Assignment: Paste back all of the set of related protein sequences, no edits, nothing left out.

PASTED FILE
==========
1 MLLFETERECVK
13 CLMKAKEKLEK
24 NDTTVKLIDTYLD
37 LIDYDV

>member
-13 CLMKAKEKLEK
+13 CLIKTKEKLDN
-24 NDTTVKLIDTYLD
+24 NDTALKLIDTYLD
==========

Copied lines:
1 MLLFETERECVK
13 CLMKAKEKLEK
24 NDTTVKLIDTYLD
37 LIDYDV

>member
-13 CLMKAKEKLEK
+13 CLIKTKEKLDN
-24 NDTTVKLIDTYLD
+24 NDTALKLIDTYLD